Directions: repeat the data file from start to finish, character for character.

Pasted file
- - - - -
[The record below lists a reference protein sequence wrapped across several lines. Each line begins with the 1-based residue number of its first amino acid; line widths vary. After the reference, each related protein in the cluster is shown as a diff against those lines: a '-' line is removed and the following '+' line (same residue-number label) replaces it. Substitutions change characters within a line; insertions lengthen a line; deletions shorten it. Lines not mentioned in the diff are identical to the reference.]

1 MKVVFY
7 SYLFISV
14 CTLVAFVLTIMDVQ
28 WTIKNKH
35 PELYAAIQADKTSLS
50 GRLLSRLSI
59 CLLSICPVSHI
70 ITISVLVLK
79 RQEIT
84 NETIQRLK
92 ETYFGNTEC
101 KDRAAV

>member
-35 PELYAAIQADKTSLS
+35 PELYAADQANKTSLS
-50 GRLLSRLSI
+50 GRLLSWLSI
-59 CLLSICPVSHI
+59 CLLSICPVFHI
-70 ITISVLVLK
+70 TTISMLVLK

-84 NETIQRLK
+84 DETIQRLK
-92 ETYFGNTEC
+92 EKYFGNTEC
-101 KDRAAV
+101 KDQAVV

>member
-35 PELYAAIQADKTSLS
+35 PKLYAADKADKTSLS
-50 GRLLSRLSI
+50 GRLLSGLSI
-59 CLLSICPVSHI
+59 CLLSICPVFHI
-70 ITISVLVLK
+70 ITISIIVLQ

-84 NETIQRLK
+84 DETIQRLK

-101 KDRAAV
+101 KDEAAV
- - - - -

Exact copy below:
[The record below lists a reference protein sequence wrapped across several lines. Each line begins with the 1-based residue number of its first amino acid; line widths vary. After the reference, each related protein in the cluster is shown as a diff against those lines: a '-' line is removed and the following '+' line (same residue-number label) replaces it. Substitutions change characters within a line; insertions lengthen a line; deletions shorten it. Lines not mentioned in the diff are identical to the reference.]

1 MKVVFY
7 SYLFISV
14 CTLVAFVLTIMDVQ
28 WTIKNKH
35 PELYAAIQADKTSLS
50 GRLLSRLSI
59 CLLSICPVSHI
70 ITISVLVLK
79 RQEIT
84 NETIQRLK
92 ETYFGNTEC
101 KDRAAV

>member
-35 PELYAAIQADKTSLS
+35 PELYAADQANKTSLS
-50 GRLLSRLSI
+50 GRLLSWLSI
-59 CLLSICPVSHI
+59 CLLSICPVFHI
-70 ITISVLVLK
+70 TTISMLVLK

-84 NETIQRLK
+84 DETIQRLK
-92 ETYFGNTEC
+92 EKYFGNTEC
-101 KDRAAV
+101 KDQAVV

>member
-35 PELYAAIQADKTSLS
+35 PKLYAADKADKTSLS
-50 GRLLSRLSI
+50 GRLLSGLSI
-59 CLLSICPVSHI
+59 CLLSICPVFHI
-70 ITISVLVLK
+70 ITISIIVLQ

-84 NETIQRLK
+84 DETIQRLK

-101 KDRAAV
+101 KDEAAV